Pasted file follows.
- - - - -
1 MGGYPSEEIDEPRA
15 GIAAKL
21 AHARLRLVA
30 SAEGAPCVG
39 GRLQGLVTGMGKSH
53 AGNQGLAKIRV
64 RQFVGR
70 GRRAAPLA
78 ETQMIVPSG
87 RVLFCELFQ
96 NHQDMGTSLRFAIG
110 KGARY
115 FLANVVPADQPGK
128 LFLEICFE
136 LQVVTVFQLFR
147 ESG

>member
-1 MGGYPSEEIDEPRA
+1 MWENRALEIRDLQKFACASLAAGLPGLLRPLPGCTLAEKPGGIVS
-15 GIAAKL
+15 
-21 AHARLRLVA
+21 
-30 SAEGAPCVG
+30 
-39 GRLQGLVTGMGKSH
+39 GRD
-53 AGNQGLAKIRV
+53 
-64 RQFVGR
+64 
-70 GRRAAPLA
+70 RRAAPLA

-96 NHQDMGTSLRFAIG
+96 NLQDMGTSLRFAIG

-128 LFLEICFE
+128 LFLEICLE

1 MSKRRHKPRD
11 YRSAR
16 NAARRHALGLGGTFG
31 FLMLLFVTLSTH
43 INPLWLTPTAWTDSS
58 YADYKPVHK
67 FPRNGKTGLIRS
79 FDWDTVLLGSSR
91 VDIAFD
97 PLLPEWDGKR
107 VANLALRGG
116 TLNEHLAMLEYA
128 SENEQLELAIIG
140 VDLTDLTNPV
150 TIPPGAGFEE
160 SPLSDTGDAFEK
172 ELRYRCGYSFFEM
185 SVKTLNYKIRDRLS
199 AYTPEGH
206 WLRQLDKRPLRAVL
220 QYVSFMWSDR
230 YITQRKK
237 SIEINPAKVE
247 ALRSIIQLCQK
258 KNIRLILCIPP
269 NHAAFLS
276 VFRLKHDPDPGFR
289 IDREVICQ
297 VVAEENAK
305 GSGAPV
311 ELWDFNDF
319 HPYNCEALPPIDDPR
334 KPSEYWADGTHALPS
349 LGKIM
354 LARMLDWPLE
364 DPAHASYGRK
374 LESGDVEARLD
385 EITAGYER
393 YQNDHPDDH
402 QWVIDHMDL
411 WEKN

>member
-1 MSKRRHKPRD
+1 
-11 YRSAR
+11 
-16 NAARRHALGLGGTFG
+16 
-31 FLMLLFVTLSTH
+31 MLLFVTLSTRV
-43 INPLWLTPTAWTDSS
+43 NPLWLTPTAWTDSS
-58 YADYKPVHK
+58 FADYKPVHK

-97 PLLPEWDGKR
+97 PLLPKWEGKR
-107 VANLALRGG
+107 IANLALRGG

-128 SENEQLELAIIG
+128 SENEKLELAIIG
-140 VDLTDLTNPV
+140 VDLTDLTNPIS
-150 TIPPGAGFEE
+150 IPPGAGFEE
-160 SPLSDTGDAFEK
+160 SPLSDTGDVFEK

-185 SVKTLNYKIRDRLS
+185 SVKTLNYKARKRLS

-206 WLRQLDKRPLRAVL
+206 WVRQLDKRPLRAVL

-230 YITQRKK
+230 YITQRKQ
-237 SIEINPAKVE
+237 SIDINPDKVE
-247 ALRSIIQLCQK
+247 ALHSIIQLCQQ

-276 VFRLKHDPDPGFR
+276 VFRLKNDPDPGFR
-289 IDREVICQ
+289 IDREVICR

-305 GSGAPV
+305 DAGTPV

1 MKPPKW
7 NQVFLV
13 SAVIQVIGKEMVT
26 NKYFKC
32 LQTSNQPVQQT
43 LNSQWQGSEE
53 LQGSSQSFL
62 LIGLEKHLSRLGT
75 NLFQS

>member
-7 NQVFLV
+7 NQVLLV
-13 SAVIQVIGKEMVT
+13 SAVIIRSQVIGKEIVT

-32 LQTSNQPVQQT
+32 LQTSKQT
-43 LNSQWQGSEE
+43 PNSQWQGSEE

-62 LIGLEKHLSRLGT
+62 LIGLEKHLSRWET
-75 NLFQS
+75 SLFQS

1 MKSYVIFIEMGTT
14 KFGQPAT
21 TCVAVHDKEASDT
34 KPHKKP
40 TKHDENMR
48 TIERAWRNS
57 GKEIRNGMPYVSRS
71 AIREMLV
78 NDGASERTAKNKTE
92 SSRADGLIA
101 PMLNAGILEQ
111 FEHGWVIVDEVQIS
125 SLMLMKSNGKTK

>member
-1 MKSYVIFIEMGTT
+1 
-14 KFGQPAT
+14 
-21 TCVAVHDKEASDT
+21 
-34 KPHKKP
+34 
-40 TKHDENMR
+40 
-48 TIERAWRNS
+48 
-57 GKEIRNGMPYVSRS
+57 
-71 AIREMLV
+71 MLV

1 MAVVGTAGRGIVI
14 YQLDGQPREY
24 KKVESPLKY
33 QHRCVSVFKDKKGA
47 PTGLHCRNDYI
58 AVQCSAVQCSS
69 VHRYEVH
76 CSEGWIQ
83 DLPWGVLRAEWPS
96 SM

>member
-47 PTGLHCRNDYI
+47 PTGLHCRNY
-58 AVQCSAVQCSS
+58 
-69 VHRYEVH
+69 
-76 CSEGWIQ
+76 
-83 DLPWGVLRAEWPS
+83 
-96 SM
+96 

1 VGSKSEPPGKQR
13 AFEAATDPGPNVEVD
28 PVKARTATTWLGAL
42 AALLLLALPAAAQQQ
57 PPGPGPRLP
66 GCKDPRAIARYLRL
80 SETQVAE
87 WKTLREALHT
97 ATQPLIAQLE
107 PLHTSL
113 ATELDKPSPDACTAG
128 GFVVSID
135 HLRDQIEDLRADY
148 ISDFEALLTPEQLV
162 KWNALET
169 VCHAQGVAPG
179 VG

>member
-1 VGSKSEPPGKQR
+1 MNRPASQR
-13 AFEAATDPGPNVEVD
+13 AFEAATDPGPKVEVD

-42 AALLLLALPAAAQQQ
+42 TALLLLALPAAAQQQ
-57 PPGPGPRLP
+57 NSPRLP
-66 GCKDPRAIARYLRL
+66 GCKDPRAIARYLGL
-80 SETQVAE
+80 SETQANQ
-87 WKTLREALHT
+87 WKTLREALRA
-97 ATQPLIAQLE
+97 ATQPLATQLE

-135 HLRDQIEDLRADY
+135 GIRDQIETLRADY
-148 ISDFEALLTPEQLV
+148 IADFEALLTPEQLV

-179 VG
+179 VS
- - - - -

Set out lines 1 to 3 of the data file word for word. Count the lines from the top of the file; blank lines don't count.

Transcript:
1 MGGYPSEEIDEPRA
15 GIAAKL
21 AHARLRLVA